• Costs for cancers other than leukemia, lymphoma, and brain or CNS cancer
  • Parental health costs related to diagnosis
  • Costs related to diminished quality of life

Benefits Measures: (Not available)

Potential Benefits: (Not available)

Location:

  • California

Models Used:

  • Environmentally attributable fraction (EAF) model The authors don't specify the EAF as a model (per se) in their paper, but it is a very common model/framework applied in these types of studies.

Methods Used:

  • The authors calculated the proportions and costs of childhood cancers among children aged 0 to 14 years that were attributable to preventable environmental exposures in California in 2013. The authors —1) conducted a literature review to identify studies of preventable environmental hazards associated with childhood cancer with evidence for a causal association and available data on the exposure of the population to the hazard; 2) calculated the environmentally attributable factor (EAF) for each cancer type and overall childhood cancer based on reviews of the literature; 3) used hazard-specific EAFs to estimate the proportion of childhood cancer cases in California attributable to the environment; 4) estimated the prevalence of exposure using California survey data, California environmental hazard surveillance data, and estimates from national surveys or individual studies when California data was not available; 5) estimated the annual costs of childhood cancer that included direct medical costs (physician visits, emergency room visits, hospitalizations, prescription medications), indirect costs (loss of parental or caregiver earnings during hospitalizations); and lifetime costs (lost potential earnings caused by disability or premature death).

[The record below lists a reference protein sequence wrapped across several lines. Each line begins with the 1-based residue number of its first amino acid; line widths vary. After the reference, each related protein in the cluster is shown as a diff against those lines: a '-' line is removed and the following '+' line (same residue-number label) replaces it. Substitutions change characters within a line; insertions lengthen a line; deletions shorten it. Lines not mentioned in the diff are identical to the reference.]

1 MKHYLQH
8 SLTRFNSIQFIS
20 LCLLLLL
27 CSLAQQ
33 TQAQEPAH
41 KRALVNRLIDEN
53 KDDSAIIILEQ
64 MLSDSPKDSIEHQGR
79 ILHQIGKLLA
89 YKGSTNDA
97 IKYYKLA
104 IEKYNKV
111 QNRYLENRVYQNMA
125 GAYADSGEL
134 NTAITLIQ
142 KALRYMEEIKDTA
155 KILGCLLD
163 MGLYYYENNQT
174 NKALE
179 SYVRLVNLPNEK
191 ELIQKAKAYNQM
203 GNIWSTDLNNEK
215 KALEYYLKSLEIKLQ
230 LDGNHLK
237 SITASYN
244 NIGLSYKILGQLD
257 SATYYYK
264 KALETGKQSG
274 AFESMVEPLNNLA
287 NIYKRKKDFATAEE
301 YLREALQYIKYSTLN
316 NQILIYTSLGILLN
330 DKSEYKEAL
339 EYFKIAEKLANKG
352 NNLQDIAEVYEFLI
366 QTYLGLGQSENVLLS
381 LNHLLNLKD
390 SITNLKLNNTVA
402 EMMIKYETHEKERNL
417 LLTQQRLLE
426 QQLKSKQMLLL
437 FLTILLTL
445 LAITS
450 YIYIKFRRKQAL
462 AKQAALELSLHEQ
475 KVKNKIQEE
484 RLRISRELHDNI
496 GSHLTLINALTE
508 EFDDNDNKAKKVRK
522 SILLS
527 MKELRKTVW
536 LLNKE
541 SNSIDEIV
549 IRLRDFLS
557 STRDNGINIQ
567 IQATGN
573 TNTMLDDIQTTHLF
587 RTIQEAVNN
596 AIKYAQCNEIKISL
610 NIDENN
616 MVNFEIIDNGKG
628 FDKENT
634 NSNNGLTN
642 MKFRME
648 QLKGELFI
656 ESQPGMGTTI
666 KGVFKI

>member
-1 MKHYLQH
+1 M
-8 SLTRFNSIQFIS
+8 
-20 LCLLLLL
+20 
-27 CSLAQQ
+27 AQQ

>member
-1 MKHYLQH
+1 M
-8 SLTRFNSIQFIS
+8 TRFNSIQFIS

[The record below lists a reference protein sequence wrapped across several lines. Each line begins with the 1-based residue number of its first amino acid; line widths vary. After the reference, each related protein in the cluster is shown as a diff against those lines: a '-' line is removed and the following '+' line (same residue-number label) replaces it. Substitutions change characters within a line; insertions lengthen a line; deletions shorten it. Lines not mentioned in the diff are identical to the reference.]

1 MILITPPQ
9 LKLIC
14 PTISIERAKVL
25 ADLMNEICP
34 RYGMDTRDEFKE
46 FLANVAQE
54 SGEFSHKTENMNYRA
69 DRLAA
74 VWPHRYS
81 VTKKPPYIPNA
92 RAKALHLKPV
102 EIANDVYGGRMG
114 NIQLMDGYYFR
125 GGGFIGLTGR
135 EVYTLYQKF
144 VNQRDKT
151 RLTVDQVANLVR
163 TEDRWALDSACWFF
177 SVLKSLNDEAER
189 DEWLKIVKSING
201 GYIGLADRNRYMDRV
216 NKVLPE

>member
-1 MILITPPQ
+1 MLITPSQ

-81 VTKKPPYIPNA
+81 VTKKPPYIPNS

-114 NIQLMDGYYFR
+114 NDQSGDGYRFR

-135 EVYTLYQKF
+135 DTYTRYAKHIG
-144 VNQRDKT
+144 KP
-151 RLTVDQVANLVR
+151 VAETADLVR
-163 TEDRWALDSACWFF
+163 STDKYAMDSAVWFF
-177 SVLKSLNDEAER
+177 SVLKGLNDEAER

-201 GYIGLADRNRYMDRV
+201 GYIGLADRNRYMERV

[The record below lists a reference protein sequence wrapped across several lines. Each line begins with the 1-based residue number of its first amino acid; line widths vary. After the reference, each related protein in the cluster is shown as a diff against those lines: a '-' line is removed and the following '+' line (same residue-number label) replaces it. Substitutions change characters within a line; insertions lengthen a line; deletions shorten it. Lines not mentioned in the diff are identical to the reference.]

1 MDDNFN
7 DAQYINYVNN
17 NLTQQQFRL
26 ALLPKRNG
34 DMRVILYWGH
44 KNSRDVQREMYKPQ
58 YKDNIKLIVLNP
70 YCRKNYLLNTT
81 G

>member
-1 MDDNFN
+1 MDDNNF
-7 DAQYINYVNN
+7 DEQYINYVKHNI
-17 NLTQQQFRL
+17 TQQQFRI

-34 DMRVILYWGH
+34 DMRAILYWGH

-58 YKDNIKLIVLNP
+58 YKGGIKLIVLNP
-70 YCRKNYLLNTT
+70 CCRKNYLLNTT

Sources Used:

  • Environmentally attributable fraction (EAF) (Smith et al., 1999); consensus-based method to estimate EAF for childhood cancer (Landrigan et al., 2002); previously published meta-analyses and/or research studies that met inclusion criteria for selection of environmental hazards; California Cancer Registry (California Department of Public Health, Cancer Surveillance Section, 2017) (http://www.ccrcal.org/Reports_and_Factsheets/Annual_Statistical_Tables_by_Site.shtml); estimates for direct medical costs per case (Trasande and Liu, 2011); mean daily wage of parental earning (Bureau of Labor Statistics, 2017); present value of lifetime production among children aged 0-4 years (Grosse et al., 2009); additional sources cited in publication

Economic Evaluation / Methods and Source

Citation:

  • Nelson L, Valle J, King G, Mills PK, Richardson MJ, Roberts EM, Smith D, English P. 2017. Estimating the proportion of childhood cancer cases and costs attributable to the environment in California. American Journal of Public Health.
  • Pubmed
  • DOI

NIEHS Funding: (Not available)

Other Funding:

  • Centers for Disease Control and Prevention (grant NU38EH000953-06)